• Day 3
    Baltra (Galapagos)

    During World War II, Baltra served as a U.S. military base protecting the Panama Canal from enemy attack. Now the cactus-strewn landscapes of Baltra are home to the region's main airport and where you will meet the ship. After just a short bus and zodiac ride you will be aboard. Your luggage will be delivered straight to your stateroom, giving you the opportunity to explore the Celebrity Xpedition, a 296-foot mega-yacht and your home for the week.

  • Day 3
    Baltra (Galapagos)

    During World War II, Baltra served as a U.S. military base protecting the Panama Canal from enemy attack. Now the cactus-strewn landscapes of Baltra are home to the region's main airport and where you will meet the ship. After just a short bus and zodiac ride you will be aboard. Your luggage will be delivered straight to your stateroom, giving you the opportunity to explore the Celebrity Xpedition, a 296-foot mega-yacht and your home for the week.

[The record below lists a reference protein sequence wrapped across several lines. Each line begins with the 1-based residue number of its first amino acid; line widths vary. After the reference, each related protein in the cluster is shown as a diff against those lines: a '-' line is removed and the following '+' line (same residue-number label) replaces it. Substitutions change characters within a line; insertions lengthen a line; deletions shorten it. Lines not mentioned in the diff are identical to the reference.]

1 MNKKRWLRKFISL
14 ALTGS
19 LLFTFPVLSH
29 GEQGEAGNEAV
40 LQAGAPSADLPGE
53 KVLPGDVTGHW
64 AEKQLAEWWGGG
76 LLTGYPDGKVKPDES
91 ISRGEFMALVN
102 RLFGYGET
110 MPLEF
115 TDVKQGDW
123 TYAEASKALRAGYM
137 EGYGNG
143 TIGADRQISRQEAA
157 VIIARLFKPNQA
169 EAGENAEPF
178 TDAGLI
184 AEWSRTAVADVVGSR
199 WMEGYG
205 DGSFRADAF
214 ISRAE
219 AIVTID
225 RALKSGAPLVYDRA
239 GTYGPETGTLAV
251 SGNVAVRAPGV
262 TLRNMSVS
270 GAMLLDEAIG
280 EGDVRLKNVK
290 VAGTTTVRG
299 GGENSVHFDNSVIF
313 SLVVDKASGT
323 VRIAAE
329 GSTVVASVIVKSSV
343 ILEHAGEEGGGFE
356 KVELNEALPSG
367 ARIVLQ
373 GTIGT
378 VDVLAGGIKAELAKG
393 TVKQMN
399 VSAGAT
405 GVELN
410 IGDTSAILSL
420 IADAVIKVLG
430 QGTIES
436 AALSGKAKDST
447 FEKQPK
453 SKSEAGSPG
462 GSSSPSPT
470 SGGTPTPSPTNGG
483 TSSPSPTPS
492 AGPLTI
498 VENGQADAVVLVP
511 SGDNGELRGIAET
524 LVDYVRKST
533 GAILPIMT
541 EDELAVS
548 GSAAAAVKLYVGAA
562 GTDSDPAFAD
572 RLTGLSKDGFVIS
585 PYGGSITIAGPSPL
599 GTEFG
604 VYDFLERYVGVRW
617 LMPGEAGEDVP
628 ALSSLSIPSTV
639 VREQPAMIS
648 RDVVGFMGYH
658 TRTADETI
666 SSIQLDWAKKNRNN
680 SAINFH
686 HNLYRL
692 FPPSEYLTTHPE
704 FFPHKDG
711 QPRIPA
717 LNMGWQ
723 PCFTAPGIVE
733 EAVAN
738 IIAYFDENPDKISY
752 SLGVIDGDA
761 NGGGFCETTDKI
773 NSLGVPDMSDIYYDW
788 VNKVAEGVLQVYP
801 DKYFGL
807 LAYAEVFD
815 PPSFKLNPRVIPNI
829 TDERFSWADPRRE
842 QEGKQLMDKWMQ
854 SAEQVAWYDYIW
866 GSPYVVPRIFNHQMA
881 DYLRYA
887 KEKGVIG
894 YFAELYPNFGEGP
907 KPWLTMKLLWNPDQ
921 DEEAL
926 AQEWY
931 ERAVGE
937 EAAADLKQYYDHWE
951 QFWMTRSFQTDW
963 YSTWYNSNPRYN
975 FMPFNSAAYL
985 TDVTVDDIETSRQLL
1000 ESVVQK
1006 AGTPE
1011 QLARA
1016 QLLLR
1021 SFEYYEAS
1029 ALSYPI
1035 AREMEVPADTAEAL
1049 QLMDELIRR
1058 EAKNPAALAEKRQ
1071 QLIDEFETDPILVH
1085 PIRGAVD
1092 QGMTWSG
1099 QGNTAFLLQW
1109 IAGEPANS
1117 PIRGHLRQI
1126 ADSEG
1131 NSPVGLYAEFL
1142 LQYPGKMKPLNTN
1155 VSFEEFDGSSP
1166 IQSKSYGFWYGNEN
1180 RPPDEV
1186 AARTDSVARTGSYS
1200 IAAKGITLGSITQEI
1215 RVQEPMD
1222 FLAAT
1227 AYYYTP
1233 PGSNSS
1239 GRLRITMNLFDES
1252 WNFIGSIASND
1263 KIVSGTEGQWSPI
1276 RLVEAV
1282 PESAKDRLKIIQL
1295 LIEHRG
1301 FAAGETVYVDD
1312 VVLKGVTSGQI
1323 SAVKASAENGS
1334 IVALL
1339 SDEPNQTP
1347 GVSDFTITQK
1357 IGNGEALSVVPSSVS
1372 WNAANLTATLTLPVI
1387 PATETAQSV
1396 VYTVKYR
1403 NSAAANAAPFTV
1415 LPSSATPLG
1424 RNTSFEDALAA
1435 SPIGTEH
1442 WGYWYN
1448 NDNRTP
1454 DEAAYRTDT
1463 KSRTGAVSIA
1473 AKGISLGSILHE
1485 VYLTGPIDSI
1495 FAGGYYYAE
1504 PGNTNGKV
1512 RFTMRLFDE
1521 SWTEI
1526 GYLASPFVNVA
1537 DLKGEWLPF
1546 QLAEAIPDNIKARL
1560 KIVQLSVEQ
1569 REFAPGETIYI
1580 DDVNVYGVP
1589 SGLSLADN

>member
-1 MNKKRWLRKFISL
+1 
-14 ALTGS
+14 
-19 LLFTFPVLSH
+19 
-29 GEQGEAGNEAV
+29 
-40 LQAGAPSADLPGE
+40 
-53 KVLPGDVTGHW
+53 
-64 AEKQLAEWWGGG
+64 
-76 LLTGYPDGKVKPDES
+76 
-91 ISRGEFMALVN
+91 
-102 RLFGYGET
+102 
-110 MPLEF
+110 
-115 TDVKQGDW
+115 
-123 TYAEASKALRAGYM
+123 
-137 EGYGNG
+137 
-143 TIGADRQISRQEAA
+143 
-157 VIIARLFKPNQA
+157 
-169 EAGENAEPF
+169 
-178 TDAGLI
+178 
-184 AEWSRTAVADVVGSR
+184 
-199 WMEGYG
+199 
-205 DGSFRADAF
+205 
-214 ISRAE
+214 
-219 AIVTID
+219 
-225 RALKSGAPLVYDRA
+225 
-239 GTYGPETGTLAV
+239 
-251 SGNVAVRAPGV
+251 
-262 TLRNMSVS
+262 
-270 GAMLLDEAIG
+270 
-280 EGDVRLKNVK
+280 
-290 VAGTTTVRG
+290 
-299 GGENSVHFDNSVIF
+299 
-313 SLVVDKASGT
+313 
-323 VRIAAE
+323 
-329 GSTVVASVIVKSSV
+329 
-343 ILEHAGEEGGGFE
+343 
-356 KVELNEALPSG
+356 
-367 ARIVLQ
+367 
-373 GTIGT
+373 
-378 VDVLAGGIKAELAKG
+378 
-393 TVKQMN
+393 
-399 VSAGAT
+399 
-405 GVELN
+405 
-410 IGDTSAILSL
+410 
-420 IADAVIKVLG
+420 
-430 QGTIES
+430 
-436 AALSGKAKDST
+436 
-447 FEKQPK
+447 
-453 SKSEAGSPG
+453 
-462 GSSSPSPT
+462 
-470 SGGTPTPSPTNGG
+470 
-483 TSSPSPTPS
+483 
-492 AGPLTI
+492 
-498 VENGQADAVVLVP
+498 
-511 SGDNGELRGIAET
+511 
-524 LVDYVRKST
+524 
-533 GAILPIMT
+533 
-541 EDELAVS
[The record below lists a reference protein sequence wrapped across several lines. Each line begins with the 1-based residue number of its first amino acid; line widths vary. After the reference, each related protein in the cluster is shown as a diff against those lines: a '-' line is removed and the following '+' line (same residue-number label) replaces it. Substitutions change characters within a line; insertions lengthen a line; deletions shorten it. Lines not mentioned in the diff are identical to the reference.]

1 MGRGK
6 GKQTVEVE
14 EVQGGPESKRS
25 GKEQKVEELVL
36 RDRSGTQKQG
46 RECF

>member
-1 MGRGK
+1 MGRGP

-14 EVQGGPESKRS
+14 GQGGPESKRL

• Day 3
    Daphne Island (Galapagos)

    The cliff shore of the island is home for sea lions, pelicans, blue footed boobies and tropic bird. In addition, large schools of fish can be observed from the zodiac rides.

  • Day 4
    Gardner Bay (Espanola)

    Gardner Bay on Espanola’s northern side hosts one of the longest beaches in the Galapagos, and a beautiful way to start the day. During a morning walk along a soft white sand beach, you’ll visit a sea lion colony, look for pups playing in shallow water pools, and search for the startlingly red Sally Lightfoot crabs, shorebirds, and marine iguanas. Afterwards, go for a swim, snorkel or just relax on the sparkling white sand.

  • Day 4
    Punta Suarez (Espanola)